Hemangiosarcomas are a form of cancer which originates in the endothelium, which is the lining of blood vessels and spleen. As might be expected of a tumor arising in the blood system they are highly malignant and can be found almost anywhere in the body since blood vessels are necessary in almost all body tissues. There is a strong predilection for the spleen, pericardium and heart. These tumors are most common in middle aged or older dogs which are medium sized or larger but can occur in any breed. German shepherds are reported to be more susceptible to this tumor than most dog breeds. In our practice golden retrievers also seem to have a higher than normal incidence.
Because these tumors arise in internal organs there is often little warning that they are present prior to time they cause severe clinical signs of disease. A common estimate of the average time from discovery of the tumor until death occurs in affected dogs is six to eight weeks but death occurs more rapidly than this in a number of cases.
Visible bleeding, usually in the form of nosebleeds, and signs associated with blood loss, such as tiring easily, episodes of unexplained weakness, pale color to the mucous membranes of the mouth and eyes, increased respiratory rates, abdominal swelling and depression are the most common presenting signs for patients with hemangiosarcoma. A few dogs just suddenly die with no clinical signs having been noted by their families prior to death. Bleeding disorders associated with hemangiosarcoma are sometimes confused with immune mediated hemolytic anemia (IMHA) because the type of anemia caused by the two conditions is very similar and early clinical signs are often very similar, as well. Hemangiosarcomas can cause very large tumors, sometimes as large as ten or more pounds, when they affect the spleen.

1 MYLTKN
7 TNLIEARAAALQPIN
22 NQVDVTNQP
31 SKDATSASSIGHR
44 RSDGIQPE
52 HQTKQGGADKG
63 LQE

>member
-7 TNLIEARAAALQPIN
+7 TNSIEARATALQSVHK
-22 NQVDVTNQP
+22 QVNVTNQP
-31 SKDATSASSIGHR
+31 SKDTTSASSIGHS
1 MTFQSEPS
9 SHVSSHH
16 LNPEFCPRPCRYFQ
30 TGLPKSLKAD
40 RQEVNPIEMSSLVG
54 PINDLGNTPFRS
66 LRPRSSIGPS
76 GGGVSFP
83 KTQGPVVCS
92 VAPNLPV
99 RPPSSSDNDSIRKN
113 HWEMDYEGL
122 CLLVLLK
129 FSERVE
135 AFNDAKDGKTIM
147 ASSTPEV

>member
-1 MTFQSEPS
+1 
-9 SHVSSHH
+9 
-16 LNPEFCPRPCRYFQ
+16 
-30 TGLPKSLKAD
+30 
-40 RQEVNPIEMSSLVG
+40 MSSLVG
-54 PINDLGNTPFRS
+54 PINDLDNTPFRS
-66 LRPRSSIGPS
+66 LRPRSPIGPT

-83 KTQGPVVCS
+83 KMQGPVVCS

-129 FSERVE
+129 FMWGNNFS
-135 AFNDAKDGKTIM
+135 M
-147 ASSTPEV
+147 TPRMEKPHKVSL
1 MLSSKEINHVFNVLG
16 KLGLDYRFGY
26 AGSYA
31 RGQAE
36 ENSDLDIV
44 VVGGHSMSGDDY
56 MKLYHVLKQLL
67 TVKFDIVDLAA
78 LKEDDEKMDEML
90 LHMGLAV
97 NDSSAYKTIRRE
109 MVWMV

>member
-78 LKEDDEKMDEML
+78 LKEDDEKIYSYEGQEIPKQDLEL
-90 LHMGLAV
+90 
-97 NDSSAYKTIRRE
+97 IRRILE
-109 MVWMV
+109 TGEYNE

In most instances tumors of this size in this location are found on physical exam. In other cases the tumor affects the heart and is hard to find on a physical exam and even easy to miss or X-rays. Sometimes there are hundreds of small tumors spread throughout the body and surgical exploration or an autopsy are the only ways to identify the problem.The blood disorder that most commonly accompanies the presence of hemangiosarcoma tumors is disseminated intravascular coagulation (DIC). This is blood clotting that is occurring inappropriately inside the blood vessels. It uses up all of the blood clotting elements rapidly and dogs with this condition usually have platelet deficiencies, increased blood clotting times, decrease in fibrin content in the blood and an increase in fibrin degradation products (FDPs). This is probably the cause of death in most dogs affected with hemangiosarcoma.
Diagnosis of hemangiosarcoma can be accomplished in a number of ways.Identification of a tumor in the spleen or heart raises a high degree of suspicion for this tumor. Abdominal swelling is also highly suggestive in an older large breed dog. If fluid is aspirated from the abdomen and it looks like blood it is even more suggestive of hemangiosarcoma. If blood is drawn and will not clot when left in the syringe it is another sign that a dog may have this tumor. In some cases careful evaluation of the type of bleeding disorder present is necessary to raise the suspicion of hemangiosarcoma.
If a tumor is identified when it is small it may be possible to remove the spleen if the tumor is there or even to remove tumors found near the heart and prolong the pet's life. Most of the time this will not make much difference, though. These are highly malignant tumors and most have spread by the time they can be identified. To the best of my knowledge there is not a very successful hemotherapeutic or radiation protocol for this cancer at this time but dogs treated with chemotherapeutic agents do live a little longer than dogs that do not receive this treatment.
Treatment for the bleeding disorders and aggressive supportive care also prolong the life of patients with hemangiosarcoma. If treatment for IMHA or immune mediated thrombocytopenia (ITP) are instituted due to confusion over the underlying cause of clinical signs early in the diagnostic process there is not likely to be any harm to the dog.
Due to the tendency to look for an inciting agent in IMHA and ITP it is a good idea to consider an autopsy exam if a dog dies before a definite diagnosis of any of these conditions can be made. Finding hemangiosarcoma saves a lot of agonizing over possible causes of the death of a friend. There are no known predisposing factors other than size and breed that I am aware of for hemangiosarcoma.